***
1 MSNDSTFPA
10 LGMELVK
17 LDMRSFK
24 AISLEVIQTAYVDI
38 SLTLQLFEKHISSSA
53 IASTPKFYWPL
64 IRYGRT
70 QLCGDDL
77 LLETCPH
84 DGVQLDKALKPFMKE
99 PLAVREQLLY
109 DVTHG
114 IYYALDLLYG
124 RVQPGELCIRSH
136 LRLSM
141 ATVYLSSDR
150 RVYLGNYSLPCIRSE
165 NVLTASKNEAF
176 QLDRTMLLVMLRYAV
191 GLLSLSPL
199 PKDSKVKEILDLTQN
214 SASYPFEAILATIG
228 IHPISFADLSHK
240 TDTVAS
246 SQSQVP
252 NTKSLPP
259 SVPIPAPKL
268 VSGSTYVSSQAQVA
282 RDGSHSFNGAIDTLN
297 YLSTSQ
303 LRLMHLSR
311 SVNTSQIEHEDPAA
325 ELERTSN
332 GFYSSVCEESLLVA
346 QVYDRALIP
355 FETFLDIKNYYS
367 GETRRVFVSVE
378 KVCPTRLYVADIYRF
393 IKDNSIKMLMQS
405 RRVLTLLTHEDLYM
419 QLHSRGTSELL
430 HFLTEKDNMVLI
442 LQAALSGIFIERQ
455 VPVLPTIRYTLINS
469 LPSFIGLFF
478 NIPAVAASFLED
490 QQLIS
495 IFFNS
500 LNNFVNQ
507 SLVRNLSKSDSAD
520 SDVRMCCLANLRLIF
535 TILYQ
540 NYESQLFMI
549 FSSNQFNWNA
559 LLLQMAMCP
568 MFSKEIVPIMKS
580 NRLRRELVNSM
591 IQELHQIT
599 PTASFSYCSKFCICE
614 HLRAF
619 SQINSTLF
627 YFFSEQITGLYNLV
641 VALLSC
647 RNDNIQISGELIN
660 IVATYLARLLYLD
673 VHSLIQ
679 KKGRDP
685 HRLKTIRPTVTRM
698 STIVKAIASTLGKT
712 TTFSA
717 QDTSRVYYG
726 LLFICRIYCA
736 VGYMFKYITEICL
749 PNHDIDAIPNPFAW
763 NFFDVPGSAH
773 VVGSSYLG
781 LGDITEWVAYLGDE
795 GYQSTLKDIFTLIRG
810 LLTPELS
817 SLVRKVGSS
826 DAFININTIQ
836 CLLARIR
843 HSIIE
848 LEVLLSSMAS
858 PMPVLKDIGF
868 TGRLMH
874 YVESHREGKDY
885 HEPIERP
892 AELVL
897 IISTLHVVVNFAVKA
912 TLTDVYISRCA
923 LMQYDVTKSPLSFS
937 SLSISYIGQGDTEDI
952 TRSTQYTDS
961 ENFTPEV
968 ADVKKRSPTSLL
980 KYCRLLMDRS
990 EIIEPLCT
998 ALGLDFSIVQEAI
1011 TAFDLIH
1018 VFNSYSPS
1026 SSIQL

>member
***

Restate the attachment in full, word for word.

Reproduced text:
1 MSNDSTFPA
10 LGMELVK
17 LDMRSFK
24 AISLEVIQTAYVDI
38 SLTLQLFEKHISSSA
53 IASTPKFYWPL
64 IRYGRT
70 QLCGDDL
77 LLETCPH
84 DGVQLDKALKPFMKE
99 PLAVREQLLY
109 DVTHG
114 IYYALDLLYG
124 RVQPGELCIRSH
136 LRLSM
141 ATVYLSSDR
150 RVYLGNYSLPCIRSE
165 NVLTASKNEAF
176 QLDRTMLLVMLRYAV
191 GLLSLSPL
199 PKDSKVKEILDLTQN
214 SASYPFEAILATIG
228 IHPISFADLSHK
240 TDTVAS
246 SQSQVP
252 NTKSLPP
259 SVPIPAPKL
268 VSGSTYVSSQAQVA
282 RDGSHSFNGAIDTLN
297 YLSTSQ
303 LRLMHLSR
311 SVNTSQIEHEDPAA
325 ELERTSN
332 GFYSSVCEESLLVA
346 QVYDRALIP
355 FETFLDIKNYYS
367 GETRRVFVSVE
378 KVCPTRLYVADIYRF
393 IKDNSIKMLMQS
405 RRVLTLLTHEDLYM
419 QLHSRGTSELL
430 HFLTEKDNMVLI
442 LQAALSGIFIERQ
455 VPVLPTIRYTLINS
469 LPSFIGLFF
478 NIPAVAASFLED
490 QQLIS
495 IFFNS
500 LNNFVNQ
507 SLVRNLSKSDSAD
520 SDVRMCCLANLRLIF
535 TILYQ
540 NYESQLFMI
549 FSSNQFNWNA
559 LLLQMAMCP
568 MFSKEIVPIMKS
580 NRLRRELVNSM
591 IQELHQIT
599 PTASFSYCSKFCICE
614 HLRAF
619 SQINSTLF
627 YFFSEQITGLYNLV
641 VALLSC
647 RNDNIQISGELIN
660 IVATYLARLLYLD
673 VHSLIQ
679 KKGRDP
685 HRLKTIRPTVTRM
698 STIVKAIASTLGKT
712 TTFSA
717 QDTSRVYYG
726 LLFICRIYCA
736 VGYMFKYITEICL
749 PNHDIDAIPNPFAW
763 NFFDVPGSAH
773 VVGSSYLG
781 LGDITEWVAYLGDE
795 GYQSTLKDIFTLIRG
810 LLTPELS
817 SLVRKVGSS
826 DAFININTIQ
836 CLLARIR
843 HSIIE
848 LEVLLSSMAS
858 PMPVLKDIGF
868 TGRLMH
874 YVESHREGKDY
885 HEPIERP
892 AELVL
897 IISTLHVVVNFAVKA
912 TLTDVYISRCA
923 LMQYDVTKSPLSFS
937 SLSISYIGQGDTEDI
952 TRSTQYTDS
961 ENFTPEV
968 ADVKKRSPTSLL
980 KYCRLLMDRS
990 EIIEPLCT
998 ALGLDFSIVQEAI
1011 TAFDLIH
1018 VFNSYSPS
1026 SSIQL

>member